Maurice Bury was drafted into the Red Army just in time to be thrown against the invading Germans in 1941. Captured and starved in a POW camp, he escaped and made his way home to western Ukraine, where the Nazi occupiers pursued a policy of starving the locals to make more “living space” for Germans.

To protect his family, Maurice joins the secret resistance. He soon finds the Germans are not the only enemy. Maurice and his men are up against Soviet spies, the Polish Home Army and enemies even closer to home.

Experience this seldom seen phase of World War 2 through the eyes of a man who fought and survived Under the Nazi Heel.

Find it on Amazon.

About the author

Scott Bury just cannot stay in one genre.
After a three-decade career in journalism, his first published fiction was a children’s story, followed by an occult spy thriller. The Bones of the Earth, his first novel, crossed the boundaries between historical fiction and magic realism. He has also published spy thrillers and two police procedurals set in Hawaii.
Scott2014Under the Nazi Heel is the sequel to Army of Worn Soles. They describe the real life experiences of Maurice Bury, a Canadian living in Ukraine during World War 2.
You can find all of Scott’s books and other writings at his website, The Written Word.

• Find him on Facebook at Scott Bury Author
• Visit his Amazon Author page
• Or follow him on Twitter @ScottTheWriter

April 11th, 2016
Frederick lee brooke presents

Flights of Fancy: Weird, Wacky, and Wonderful Drone Inventions

For many years, drone usage was restricted to practical applications, in large part due to the expensive price of drones and the inability for the general public to purchase them.

Now, with drones becoming far easier to purchase or build at home, adventurous pilots have begun inventing new and unusual ways to use unmanned aerial vehicles.

Restaurants are currently testing out delivering sushi to tables by drone, clubs are flying bottles of champagne to the poolside, and companies from dry cleaners to florists are exploring ways to locally deliver products to consumers. While many private establishments have enjoyed success with their ideas, so long as the drone doesn’t leave their property, other business owners have had their drone operations stopped due to local regulations.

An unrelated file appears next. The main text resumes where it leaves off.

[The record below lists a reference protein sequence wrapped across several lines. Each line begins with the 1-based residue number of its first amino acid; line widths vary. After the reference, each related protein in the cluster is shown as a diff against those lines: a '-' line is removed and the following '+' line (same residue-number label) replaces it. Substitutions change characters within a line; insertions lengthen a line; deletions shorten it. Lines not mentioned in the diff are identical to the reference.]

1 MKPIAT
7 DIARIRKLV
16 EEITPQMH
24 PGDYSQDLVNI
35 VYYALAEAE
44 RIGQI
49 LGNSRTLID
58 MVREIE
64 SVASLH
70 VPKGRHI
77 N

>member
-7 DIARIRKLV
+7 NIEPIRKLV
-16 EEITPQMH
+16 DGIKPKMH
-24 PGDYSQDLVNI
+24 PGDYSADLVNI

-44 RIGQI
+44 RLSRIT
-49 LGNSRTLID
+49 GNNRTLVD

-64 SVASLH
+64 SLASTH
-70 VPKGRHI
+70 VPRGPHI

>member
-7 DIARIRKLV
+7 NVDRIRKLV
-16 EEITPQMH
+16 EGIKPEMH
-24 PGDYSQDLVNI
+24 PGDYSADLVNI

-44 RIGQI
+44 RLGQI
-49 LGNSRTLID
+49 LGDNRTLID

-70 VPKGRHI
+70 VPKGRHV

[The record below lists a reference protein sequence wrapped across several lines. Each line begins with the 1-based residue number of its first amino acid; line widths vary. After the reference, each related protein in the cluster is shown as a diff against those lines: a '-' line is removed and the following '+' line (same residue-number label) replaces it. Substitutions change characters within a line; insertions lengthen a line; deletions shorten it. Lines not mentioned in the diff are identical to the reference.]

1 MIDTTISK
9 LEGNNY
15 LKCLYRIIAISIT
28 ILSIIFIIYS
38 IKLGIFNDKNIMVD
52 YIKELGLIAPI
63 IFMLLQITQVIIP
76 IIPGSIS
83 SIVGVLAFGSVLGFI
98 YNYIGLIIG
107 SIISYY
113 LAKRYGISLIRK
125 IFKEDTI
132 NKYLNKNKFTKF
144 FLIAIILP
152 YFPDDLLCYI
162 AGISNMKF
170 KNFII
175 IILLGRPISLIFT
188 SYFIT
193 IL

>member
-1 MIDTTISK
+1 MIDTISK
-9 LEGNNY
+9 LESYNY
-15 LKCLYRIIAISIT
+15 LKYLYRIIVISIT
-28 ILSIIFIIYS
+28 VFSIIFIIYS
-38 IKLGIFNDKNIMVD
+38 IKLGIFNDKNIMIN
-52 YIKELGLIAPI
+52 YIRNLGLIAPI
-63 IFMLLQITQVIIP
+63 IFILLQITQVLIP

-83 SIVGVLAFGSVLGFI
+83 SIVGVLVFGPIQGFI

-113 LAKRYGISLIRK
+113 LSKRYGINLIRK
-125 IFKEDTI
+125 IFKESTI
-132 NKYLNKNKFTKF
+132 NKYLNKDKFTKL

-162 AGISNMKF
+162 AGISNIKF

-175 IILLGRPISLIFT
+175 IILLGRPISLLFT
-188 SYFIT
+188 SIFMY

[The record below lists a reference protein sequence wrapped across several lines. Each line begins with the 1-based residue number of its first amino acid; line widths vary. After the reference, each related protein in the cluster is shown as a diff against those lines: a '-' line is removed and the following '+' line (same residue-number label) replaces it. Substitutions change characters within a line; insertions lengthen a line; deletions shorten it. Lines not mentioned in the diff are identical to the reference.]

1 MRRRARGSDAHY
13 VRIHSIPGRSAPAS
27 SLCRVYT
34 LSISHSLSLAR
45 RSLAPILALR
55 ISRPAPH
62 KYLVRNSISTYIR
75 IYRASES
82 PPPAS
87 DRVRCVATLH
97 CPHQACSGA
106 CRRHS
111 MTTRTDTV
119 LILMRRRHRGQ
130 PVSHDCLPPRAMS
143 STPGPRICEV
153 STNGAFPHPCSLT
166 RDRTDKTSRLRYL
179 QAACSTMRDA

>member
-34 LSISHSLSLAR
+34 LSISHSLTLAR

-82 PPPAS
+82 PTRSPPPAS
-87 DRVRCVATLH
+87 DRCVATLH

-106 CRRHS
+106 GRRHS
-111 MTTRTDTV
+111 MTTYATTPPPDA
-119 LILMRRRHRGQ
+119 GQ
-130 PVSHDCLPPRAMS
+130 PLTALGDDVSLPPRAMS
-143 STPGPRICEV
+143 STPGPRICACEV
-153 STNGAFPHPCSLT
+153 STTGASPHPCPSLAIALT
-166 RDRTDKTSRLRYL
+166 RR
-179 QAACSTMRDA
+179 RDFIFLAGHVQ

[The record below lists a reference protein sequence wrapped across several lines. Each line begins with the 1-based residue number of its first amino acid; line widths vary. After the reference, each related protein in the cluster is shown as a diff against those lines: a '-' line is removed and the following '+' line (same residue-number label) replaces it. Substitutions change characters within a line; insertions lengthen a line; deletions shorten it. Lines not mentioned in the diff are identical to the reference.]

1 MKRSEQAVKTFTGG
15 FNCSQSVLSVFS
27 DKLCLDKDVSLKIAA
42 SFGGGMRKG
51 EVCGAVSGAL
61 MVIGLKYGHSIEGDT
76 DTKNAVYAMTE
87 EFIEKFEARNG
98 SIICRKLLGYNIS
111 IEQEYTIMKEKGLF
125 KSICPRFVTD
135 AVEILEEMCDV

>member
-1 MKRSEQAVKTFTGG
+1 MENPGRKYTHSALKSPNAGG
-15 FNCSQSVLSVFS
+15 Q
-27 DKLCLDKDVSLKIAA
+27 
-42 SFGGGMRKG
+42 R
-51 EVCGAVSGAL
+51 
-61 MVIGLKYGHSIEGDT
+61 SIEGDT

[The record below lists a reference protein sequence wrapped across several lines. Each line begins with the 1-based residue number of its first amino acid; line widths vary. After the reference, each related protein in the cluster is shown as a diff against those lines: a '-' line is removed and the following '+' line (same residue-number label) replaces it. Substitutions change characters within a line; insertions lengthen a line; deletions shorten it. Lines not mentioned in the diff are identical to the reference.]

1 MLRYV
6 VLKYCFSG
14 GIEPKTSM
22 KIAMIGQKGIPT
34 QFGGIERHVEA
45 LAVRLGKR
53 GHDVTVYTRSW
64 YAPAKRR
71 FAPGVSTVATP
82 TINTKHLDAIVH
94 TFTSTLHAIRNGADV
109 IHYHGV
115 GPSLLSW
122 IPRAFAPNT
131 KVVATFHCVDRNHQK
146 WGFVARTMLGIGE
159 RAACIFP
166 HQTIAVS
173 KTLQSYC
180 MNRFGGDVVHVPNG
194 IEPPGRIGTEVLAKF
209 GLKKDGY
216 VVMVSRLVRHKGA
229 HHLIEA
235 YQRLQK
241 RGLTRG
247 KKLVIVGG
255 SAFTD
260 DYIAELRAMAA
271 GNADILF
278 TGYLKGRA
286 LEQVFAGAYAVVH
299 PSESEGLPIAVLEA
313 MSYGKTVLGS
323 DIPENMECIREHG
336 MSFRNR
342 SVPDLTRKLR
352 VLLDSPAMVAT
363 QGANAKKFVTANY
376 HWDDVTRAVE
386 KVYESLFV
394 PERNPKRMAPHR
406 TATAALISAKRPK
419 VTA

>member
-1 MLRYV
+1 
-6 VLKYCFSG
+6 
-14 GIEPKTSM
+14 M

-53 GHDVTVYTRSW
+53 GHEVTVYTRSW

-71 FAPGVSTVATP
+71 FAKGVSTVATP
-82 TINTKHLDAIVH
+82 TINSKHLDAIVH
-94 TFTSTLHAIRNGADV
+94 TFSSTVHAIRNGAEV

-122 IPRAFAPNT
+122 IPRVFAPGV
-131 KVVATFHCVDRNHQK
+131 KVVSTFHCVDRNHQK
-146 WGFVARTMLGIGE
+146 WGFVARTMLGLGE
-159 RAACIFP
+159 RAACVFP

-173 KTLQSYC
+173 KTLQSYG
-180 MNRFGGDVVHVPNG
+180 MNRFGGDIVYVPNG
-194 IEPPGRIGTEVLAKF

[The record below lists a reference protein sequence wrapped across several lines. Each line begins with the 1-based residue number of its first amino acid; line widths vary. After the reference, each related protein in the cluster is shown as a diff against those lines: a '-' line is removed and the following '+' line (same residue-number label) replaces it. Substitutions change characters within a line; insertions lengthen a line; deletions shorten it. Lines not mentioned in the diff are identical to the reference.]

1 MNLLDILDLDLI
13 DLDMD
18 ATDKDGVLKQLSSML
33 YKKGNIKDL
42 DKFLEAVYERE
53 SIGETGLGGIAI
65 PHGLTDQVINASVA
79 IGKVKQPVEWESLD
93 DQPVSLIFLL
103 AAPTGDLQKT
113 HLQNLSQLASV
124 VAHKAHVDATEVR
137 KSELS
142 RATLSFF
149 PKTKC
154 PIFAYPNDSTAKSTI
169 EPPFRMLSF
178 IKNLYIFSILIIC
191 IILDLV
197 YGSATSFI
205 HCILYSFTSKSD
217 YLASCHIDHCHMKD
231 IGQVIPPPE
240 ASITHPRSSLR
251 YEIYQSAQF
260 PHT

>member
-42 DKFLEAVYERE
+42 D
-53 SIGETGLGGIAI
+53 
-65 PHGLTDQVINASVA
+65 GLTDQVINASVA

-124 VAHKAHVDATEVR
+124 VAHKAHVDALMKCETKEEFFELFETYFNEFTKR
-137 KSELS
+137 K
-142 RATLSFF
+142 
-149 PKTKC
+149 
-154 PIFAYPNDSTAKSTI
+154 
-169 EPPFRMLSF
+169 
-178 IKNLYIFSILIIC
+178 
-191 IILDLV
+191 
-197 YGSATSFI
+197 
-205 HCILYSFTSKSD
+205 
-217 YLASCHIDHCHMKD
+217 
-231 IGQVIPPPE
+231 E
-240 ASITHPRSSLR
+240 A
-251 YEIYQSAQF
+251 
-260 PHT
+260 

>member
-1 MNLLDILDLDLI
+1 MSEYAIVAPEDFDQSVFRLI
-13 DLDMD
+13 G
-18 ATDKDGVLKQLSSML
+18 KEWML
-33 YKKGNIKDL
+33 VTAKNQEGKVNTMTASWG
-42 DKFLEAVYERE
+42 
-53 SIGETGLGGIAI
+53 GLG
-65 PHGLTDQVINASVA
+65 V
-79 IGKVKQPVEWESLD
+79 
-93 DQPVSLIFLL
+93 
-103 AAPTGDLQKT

Pilots with an enthusiasm for science fiction are building drones that resemble vehicles from their favorite movies and shows. Photographs have emerged online of drones constructed to look like the Millennium Falcon from Star Wars and the Tardis from Dr. Who. With independent builders redecorating their drones, it may not be long before commercial drone companies follow suite, merchandising their products to attract the geek-savvy consumer.

Other inventors have taken science fiction inspiration to an even higher level. If you’ve seen the movie Back to the Future, you may recall a scene where protagonist Marty McFly sees a dog being taken for a walk by a flying drone. Jeff Myers, a videographer from New York City, create a viral video called Walking Dogs With Drones. He pre-programmed his drone with a map route, then attached the drone to his dog’s leash. The drone guided the dog along a short loop in his neighborhood. The video caused much controversy, with viewers listing the many possible dangers that could come to the dog when walked by a drone without the supervision of a person. Though such technology may not be a viable tool in dog walking anytime soon, the experiment served as yet another example of how the imagined technologies in science fiction can become a reality.